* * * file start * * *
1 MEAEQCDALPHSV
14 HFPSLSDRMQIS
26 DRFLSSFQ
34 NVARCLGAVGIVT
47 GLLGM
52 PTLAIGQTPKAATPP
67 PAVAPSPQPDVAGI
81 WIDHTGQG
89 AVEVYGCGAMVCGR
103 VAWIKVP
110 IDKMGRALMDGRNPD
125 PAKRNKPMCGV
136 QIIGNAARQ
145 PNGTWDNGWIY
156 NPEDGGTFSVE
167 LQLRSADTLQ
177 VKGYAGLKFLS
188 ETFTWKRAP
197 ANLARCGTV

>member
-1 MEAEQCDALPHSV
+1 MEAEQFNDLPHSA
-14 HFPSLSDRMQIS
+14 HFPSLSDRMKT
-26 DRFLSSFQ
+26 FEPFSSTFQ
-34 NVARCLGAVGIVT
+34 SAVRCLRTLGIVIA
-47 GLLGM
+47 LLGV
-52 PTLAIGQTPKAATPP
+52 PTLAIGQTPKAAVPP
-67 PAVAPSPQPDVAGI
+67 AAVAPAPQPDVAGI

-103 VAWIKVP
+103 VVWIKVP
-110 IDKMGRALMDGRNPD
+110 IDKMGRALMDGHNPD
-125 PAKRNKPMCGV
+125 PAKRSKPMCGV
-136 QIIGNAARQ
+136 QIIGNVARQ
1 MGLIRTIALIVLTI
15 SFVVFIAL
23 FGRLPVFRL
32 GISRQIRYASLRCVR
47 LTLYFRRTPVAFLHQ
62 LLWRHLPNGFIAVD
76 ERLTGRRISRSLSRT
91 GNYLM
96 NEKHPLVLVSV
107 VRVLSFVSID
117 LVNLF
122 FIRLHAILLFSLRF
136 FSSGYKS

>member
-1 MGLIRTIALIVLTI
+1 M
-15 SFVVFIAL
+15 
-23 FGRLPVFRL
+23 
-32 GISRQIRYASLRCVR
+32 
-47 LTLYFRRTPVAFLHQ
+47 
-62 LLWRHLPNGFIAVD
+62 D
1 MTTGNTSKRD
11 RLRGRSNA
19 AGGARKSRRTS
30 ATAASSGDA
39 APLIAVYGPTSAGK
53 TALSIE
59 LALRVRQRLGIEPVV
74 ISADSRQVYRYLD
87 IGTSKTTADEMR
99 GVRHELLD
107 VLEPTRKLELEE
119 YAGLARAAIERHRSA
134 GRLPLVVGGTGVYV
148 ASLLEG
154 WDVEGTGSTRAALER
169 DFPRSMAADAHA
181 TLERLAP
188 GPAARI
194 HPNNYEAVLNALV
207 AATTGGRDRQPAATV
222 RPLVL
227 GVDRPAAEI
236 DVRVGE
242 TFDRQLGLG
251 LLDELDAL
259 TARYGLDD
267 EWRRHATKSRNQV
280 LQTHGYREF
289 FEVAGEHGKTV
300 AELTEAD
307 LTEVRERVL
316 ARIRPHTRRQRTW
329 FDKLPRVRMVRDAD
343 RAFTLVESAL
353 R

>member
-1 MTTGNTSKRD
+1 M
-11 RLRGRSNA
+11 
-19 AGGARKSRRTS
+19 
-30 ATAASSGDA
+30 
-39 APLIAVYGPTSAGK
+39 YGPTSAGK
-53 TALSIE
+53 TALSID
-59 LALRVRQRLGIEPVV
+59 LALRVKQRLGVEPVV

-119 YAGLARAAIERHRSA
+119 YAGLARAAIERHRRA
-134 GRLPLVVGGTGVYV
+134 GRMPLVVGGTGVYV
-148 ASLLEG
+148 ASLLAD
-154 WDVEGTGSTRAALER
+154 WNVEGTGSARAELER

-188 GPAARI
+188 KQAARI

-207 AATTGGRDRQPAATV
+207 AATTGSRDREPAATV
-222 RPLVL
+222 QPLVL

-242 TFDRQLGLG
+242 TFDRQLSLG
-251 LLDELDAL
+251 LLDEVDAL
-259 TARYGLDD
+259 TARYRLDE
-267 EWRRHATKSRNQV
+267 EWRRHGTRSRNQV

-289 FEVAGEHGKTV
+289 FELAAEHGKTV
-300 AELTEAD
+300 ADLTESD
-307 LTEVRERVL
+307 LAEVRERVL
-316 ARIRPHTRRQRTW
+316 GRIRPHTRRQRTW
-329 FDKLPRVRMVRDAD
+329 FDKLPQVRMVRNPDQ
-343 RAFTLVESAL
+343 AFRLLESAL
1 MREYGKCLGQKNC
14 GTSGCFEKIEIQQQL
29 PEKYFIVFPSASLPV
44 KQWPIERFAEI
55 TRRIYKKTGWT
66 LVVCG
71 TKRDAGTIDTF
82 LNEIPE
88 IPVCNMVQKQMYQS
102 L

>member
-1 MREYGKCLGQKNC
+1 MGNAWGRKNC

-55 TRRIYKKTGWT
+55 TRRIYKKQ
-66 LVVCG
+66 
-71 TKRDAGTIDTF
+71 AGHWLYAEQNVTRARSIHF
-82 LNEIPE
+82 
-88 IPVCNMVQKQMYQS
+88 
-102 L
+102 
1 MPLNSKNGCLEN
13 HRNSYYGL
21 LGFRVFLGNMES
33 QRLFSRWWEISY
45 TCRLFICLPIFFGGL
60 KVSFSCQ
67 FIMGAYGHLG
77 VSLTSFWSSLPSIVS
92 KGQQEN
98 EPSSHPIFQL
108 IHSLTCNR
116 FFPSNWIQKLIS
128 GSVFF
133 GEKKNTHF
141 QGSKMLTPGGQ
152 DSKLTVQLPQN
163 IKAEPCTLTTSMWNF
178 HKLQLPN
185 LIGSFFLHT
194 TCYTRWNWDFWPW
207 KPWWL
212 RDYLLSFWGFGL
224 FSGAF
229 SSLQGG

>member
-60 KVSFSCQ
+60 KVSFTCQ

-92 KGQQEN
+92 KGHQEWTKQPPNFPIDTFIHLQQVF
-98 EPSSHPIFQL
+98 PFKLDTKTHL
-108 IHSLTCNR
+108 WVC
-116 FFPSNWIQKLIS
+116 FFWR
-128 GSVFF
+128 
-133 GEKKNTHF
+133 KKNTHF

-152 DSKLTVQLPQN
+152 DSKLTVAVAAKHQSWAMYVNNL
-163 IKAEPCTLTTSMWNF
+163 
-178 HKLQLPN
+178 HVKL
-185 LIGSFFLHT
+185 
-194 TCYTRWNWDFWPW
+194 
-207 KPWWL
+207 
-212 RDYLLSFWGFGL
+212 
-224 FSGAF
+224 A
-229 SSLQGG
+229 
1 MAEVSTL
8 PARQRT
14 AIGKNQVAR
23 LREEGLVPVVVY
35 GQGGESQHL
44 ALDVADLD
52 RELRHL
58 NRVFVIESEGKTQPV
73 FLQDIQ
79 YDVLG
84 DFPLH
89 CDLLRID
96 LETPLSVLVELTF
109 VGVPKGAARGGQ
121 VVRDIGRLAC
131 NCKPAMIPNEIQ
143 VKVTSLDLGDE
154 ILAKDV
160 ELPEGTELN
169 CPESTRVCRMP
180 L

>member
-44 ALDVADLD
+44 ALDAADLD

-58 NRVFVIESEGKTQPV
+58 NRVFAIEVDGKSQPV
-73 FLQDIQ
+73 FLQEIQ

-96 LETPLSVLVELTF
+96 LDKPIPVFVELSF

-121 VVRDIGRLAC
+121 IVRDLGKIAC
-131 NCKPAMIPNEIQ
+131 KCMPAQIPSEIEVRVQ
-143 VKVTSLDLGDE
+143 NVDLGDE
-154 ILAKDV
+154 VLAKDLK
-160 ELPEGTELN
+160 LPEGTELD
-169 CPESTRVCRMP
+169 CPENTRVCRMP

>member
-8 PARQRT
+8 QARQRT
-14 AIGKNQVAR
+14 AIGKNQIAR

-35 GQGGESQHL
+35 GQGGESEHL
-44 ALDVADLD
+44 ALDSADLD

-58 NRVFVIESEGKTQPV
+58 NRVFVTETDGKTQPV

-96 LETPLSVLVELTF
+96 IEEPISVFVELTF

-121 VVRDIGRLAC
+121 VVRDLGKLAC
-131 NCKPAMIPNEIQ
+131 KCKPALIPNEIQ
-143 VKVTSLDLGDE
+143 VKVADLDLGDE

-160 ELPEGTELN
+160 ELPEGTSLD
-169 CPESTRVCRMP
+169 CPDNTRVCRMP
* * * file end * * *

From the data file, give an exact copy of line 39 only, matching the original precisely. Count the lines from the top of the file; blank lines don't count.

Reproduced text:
-125 PAKRNKPMCGV